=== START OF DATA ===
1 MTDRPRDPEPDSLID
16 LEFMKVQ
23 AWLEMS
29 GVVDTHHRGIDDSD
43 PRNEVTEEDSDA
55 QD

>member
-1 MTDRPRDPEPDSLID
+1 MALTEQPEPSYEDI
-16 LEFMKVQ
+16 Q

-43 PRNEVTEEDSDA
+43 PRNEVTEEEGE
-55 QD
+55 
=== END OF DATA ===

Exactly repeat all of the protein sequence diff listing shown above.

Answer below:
1 MTDRPRDPEPDSLID
16 LEFMKVQ
23 AWLEMS
29 GVVDTHHRGIDDSD
43 PRNEVTEEDSDA
55 QD

>member
-1 MTDRPRDPEPDSLID
+1 MALTEQPEPSYEDI
-16 LEFMKVQ
+16 Q

-43 PRNEVTEEDSDA
+43 PRNEVTEEEGE
-55 QD
+55 